Financing programme: Interreg V A France (Channel) England 2014 – 2020 (co-financed by the European Regional Development Fund- ERDF)
ERDF Amount: €1,658,150.98
Duration: January 2019 to March 2022
The Kent and Pas-de-Calais regions face the same water management challenges and have similar issues of flooding, drought and pollution of waterways, which damage our shared ecosystem, the Channel, and affect local communities and businesses alike. Flooding alone costs millions of euros in the UK and France annually, and traditional flood and drought management through hard engineering can be expensive and ineffective. Climate change is also likely to increase the likelihood of extreme weather events, which could have a severe impact on water resources.
The H20:Source2Sea project intends to demonstrate how solutions based on nature reduce water management costs while improving freshwater quality, reducing pollution, and benefiting the wildlife and local communities through the implementation of Natural Flood and Drought Management measures (NFM and NDM).
Partners of the project will implement NFM and NDM measures on pilot sites on the catchment of rivers flowing into the Channel: the Stour in the UK, and the Authie in France. The project will bring together all stakeholders including local communities, and provide a new economic tool to support decision and policy making.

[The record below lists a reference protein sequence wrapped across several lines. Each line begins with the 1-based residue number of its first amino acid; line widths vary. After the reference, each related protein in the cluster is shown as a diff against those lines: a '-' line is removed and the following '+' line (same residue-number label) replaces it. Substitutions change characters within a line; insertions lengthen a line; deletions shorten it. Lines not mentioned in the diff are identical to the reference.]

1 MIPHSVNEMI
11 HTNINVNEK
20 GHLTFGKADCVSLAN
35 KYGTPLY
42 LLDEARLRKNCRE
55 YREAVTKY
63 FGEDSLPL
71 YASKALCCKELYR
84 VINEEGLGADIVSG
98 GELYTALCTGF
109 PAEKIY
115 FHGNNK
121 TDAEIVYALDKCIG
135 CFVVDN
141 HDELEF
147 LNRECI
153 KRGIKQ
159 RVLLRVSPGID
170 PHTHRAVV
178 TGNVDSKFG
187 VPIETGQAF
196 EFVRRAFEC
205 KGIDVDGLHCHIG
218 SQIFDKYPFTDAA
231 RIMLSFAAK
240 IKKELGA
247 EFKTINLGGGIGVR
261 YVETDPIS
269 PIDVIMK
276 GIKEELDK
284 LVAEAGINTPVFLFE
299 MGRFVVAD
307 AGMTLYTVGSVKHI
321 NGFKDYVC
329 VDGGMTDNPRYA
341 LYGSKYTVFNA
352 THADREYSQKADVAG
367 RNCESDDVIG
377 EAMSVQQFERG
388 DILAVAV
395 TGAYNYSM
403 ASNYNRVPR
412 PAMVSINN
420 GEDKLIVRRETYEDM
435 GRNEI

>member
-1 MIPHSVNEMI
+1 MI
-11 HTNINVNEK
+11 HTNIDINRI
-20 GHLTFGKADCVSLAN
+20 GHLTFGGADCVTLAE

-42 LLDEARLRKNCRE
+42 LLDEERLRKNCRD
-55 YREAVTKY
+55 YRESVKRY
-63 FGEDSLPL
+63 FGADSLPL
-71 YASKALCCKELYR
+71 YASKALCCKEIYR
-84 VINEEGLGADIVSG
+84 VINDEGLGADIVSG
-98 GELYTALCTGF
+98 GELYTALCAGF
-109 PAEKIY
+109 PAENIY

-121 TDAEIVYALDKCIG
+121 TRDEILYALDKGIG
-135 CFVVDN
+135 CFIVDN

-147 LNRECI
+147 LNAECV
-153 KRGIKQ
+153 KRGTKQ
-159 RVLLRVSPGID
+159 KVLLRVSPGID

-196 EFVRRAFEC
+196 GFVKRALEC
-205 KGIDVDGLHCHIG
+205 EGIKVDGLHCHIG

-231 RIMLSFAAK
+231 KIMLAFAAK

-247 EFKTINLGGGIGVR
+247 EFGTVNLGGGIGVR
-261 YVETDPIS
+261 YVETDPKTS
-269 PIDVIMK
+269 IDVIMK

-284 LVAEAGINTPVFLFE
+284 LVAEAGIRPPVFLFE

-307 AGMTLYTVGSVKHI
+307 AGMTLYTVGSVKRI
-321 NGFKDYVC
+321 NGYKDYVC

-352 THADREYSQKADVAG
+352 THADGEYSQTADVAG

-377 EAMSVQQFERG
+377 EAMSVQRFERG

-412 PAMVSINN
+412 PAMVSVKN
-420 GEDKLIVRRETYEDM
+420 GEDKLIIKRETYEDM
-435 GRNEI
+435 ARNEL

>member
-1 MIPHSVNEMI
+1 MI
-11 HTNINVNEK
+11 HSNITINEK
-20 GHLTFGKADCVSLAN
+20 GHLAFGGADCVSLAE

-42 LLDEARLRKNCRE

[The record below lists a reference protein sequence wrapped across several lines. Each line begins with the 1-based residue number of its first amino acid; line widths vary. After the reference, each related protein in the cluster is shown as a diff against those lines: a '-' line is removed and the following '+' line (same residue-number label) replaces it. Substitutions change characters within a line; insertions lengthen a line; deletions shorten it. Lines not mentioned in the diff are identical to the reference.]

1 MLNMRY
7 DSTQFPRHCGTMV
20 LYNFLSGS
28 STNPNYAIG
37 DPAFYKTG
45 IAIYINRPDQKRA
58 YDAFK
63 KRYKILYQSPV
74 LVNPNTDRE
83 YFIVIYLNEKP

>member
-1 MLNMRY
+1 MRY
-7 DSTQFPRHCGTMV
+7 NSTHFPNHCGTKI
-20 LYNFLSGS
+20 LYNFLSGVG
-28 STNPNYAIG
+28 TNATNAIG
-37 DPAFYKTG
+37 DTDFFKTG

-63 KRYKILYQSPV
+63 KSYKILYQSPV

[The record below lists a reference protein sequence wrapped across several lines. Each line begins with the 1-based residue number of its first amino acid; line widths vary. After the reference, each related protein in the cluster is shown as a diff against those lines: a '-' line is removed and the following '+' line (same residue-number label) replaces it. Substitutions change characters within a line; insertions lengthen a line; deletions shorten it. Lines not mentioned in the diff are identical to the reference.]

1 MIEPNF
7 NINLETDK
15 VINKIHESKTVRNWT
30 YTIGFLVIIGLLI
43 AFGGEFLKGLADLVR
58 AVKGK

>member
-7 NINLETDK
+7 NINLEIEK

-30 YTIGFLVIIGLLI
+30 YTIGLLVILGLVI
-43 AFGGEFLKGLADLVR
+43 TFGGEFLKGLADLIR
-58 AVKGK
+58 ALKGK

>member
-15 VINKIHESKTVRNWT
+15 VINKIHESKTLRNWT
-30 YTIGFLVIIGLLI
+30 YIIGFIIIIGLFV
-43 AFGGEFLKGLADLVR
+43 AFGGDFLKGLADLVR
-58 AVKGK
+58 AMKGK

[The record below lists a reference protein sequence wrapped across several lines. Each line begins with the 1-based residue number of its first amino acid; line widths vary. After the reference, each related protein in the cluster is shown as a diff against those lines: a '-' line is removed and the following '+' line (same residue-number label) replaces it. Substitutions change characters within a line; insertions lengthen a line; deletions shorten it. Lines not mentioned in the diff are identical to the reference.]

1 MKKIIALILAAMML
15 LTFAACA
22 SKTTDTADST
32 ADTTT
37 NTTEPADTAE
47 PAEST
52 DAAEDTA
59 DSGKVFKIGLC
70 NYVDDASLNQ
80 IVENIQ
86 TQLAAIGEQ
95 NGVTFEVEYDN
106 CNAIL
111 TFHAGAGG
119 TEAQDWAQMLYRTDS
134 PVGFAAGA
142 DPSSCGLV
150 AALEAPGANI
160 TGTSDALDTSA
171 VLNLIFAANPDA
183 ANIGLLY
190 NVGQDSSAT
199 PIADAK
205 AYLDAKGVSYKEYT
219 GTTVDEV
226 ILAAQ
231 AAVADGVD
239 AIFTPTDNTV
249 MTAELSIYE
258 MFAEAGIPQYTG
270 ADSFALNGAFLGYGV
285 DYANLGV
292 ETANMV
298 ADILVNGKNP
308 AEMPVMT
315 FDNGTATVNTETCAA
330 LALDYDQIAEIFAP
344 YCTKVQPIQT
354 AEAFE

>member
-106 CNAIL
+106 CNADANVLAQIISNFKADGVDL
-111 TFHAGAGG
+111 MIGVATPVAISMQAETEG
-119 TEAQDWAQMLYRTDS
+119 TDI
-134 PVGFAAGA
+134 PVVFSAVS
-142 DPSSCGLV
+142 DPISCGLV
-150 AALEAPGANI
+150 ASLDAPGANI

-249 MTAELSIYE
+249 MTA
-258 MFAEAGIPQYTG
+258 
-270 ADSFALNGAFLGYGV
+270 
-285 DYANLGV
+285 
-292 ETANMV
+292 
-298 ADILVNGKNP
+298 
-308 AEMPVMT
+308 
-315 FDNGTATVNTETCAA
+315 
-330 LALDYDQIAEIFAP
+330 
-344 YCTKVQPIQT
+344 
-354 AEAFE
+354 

The H20:Source2Sea project aims to improve water management and quality from the source to the sea, and to adapt to climate change by:
- Identifying, valuing and encouraging the wider roll-out of natural flood and drought management solutions to supplement and overcome the high costs of hard infrastructure in the Channel area;
- Reducing the total costs of managing water issues and climate change;
- Restoring ecosystems in lowland areas;
- Enhancing the evidence base for climate resilient decision making;
- Addressing the fragmentation of policy across the water system;
- Increasing stakeholder engagement in integrated water management decision-making;
- Including local communities in Citizen Science Programmes to monitor water quality.
- Demonstrated value of natural flood and drought management in the Channel area;
- Reduced pollution of transnational and coastal waters;
- Restored ecosystems;
- Improvement of water quality (reduced amount of nutrients, pollution and sediment)
- Reduction of water stress and improvement of fresh water usage;
- Tools and guidance to deliver adaptive water management measures tailored to local scenarios.